This week’s Time Capsule looks at a train-car collision, an explosion and Cobb’s youngest World War I soldier.

100 years ago …

The Thursday, Aug. 14, 1919, edition of The Cobb County Times reported that two women were killed instantly and four other members of the same family were nearly killed the Sunday before when a northbound Lousiville & Nashville passenger train struck a Ford on the railroad crossing near Canton.

It was presumed that the car came to the “blind” crossing and did not see the train until they were on the tracks. The train hit the car and carried it for 100 feet down the tracks.

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“The greatest pageant ever presented in the Southeast” was reported as being staged at the Wilder Meadow in Marietta for the following Tuesday. The pageant, presented by the Department of Pageantry and Drama of the national board of the YWCA, would feature representatives from the states of Virginia, North Carolina, South Carolina, Georgia and Florida. It was to be one of 11 pageants held in the U.S.

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A front page story reported that according to the Tax Digest for 1919, that the dogs in Cobb County were worth $1,749 and all of the cotton in the county was worth only $40. Another “funny” fact in the digest was that all of the cotton was owned by one man living in the Big Shanty district.

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Another story reported that one of the four “Drive to the Right” sign posts on Marietta Square had been stolen the Monday night before.

The sign, stolen from “the courthouse corner,” was taken by Beaumont Davison Jr. after a dance in Marietta. The sign was discovered the next day by police in the Fairview Road garage of Davison, the “son of Beaumont Davison of the Atlanta department store — Davison-Pason-Stokes.”

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The Friday, Aug. 15, 1919, edition of The Marietta Journal reported that Naomi V. Campbell, the former head of the Undenominational Orphans’ Home in Cobb County, and her husband, C.C. Campbell, were taken to the state farm in Milledgeville. The Campbells were both convicted of cruelty to children at the home.

Naomi, who attacked Sheriff W.E. Swanson with a pair of scissors at the jail the week before, had been declaring that she would never go to the farm and that she would kill herself. But when the transfer papers came the Wednesday before, she did not give the officers any trouble.

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Howard Coryell was reported as falling and breaking his hip on the pavement after stepping off a moving street car on Atlanta Street the Saturday before.

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On the Editorial Page, the editors had the following items:

♦“For 11 out of 12 years Tyrus Raymond Cobb of Georgia has been the leading batter in baseball. Whether you like the game or not that is an enviable record.”

♦“The brewers of the country — or should we say ex-brewers — are going to have a big meeting in Atlantic City in September to plan for a campaign to repeal Prohibition laws. If they get too dry they can go in the surf, outside of that it will all be talk.”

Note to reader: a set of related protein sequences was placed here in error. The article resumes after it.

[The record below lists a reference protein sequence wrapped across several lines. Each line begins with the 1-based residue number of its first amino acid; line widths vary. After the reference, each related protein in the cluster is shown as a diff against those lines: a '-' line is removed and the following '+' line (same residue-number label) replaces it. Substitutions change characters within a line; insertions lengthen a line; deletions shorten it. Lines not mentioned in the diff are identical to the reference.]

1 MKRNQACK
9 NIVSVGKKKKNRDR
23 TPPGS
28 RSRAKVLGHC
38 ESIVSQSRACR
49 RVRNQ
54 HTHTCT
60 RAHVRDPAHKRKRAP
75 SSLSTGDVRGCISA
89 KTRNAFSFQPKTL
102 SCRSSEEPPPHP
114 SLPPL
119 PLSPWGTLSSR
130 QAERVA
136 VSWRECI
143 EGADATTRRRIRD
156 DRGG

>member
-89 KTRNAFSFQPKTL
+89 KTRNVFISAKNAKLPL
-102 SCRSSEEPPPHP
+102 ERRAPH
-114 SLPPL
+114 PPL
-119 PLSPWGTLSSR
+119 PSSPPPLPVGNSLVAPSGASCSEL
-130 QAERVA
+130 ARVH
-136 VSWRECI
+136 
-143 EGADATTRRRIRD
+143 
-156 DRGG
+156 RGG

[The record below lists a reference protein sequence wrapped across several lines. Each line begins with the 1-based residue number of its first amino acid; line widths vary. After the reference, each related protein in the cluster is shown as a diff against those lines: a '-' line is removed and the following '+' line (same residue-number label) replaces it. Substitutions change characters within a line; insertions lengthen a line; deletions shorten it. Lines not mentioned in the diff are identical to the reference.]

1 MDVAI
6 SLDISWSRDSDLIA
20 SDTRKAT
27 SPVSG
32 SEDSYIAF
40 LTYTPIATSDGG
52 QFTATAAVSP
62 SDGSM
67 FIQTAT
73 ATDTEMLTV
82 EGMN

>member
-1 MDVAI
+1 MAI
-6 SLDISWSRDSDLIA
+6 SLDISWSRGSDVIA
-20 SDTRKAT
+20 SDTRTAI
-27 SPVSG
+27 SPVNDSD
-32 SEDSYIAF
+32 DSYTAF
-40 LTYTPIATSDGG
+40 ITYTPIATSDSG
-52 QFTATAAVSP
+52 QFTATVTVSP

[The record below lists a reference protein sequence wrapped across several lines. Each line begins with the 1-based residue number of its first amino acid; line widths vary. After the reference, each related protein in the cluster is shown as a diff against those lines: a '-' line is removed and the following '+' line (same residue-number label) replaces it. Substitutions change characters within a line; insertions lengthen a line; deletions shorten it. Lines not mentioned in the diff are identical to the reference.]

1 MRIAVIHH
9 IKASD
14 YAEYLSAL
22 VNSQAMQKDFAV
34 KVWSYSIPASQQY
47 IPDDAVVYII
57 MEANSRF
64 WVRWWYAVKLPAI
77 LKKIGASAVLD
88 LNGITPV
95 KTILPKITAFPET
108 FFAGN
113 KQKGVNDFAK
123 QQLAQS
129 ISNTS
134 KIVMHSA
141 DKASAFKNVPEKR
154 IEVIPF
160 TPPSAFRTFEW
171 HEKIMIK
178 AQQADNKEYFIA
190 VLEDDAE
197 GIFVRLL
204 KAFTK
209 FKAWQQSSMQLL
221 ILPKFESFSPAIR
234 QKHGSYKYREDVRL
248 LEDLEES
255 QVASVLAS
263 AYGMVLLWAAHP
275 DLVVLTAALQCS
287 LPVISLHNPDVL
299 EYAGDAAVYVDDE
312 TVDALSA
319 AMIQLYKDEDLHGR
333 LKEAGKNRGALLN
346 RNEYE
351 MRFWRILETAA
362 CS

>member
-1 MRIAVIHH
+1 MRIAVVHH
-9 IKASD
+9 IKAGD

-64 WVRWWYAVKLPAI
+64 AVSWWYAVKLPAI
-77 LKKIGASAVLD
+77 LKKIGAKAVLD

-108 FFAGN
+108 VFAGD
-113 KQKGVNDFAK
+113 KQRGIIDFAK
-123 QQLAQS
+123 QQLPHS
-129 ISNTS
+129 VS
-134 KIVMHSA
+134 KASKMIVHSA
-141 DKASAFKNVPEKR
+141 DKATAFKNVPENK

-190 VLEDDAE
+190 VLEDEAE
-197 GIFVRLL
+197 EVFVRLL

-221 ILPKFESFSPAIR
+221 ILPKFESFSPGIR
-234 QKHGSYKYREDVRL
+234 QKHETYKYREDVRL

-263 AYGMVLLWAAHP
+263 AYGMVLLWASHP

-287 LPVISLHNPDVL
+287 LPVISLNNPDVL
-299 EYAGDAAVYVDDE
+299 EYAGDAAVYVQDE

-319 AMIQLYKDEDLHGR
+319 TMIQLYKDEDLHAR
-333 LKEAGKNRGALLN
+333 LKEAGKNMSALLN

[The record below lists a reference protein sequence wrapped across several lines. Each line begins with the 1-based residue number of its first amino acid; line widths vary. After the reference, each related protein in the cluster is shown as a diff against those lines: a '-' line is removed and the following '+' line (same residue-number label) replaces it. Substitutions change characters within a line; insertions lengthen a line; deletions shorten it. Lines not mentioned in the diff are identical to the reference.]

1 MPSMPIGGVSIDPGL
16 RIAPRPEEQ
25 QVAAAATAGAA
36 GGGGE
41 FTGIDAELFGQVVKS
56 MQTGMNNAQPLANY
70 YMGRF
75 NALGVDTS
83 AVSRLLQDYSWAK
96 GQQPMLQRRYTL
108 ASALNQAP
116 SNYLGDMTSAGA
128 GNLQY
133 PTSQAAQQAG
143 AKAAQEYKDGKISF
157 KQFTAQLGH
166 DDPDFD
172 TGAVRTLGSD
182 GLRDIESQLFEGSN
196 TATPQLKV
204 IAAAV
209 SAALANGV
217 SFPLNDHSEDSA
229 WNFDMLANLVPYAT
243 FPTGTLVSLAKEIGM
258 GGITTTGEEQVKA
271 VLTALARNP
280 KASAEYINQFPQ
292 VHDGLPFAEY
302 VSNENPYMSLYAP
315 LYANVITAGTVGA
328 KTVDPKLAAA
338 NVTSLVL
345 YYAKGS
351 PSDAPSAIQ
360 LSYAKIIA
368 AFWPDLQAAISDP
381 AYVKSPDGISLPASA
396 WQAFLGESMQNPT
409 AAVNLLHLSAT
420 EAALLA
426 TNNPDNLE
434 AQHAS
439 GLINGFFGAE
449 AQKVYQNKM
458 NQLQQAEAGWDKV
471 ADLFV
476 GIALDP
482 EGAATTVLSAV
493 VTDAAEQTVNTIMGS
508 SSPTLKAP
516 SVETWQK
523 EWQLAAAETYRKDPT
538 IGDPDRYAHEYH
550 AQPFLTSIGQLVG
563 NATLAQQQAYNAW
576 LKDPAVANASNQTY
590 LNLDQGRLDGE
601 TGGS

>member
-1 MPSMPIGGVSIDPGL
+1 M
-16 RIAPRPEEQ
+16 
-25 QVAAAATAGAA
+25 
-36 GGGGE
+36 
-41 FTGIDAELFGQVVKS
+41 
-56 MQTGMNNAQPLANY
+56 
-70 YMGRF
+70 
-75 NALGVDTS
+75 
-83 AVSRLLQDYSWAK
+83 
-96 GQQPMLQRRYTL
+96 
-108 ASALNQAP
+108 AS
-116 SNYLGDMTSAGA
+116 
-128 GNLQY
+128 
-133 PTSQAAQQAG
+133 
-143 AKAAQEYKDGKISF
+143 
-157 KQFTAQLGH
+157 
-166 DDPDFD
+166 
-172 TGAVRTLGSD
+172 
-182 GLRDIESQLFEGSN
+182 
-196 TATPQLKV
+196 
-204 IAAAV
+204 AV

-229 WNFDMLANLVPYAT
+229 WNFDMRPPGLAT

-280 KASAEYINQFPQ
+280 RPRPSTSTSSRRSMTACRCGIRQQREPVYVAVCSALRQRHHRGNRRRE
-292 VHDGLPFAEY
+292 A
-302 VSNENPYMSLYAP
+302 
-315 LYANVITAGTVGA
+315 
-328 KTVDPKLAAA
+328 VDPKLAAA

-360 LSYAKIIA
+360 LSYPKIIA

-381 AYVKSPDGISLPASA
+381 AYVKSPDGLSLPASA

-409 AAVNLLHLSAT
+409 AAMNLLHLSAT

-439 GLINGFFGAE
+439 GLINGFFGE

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Dr. I.A. White was reported as spending the week in Macon, where he was the publicity director for the $75 million campaign for the Baptist Church.

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Cobb’s youngest soldier George E. Benson Jr. was reported as back at Camp Gordon following the end of WWI and had visited his parents on Waddell Street in Marietta.

Benson landed in France on his 15th birthday. The article said “despite his year’s experience over there and the rough Army training, George still looks almost as boyish as he did when he left home.”

Another article reported that 1st Lt. W. Coyle Davenport of Acworth was cited for special bravery in two instances during service in France.

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A number of people were reported as narrowly escaping serious injury on Aug. 12, 1919, in Selma, Alabama, when “a vulcanizer at the Hooper Motor Company blew up, scattering debris over the shop and causing a terrific blast.”

People 50 feet from the blast were hit with flying debris and the gas tank of a car 60 feet away was “torn to pieces by a flying piece of hot sheet iron the size of a dinner plate.”

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In the “News From Over The County” column, the Lost Mountain section’s correspondent Allen had two interesting items:

♦The first announced that Carl Ireland of south Georgia was visiting his aunt, Mrs. Landrum, in the section. Ireland “was taken prisoner during the war and says he received good treatment while in the hands of the Germans.”

♦For the second, Allen wrote that his field was infested with army worms and that they had “stripped about two acres of forage” and “if they eat all kinds of crops their work will be very destructive.”

50 years ago …

In the Friday, Aug. 15, 1969, Marietta Daily Journal, it was reported that “Atlanta Vice Squad detectives arrested 26 people, including two Smyrnans, and confiscated about $6,500 in narcotics and dangerous drugs in a massive raid” that began the Wednesday before and concluded that Friday morning. Most of the confiscated drugs were believed to have been stolen from burglarized drugstores, some of which were in Cobb County.

Damon Poirier is the Newsroom Administrator and Historian for the Marietta Daily Journal.

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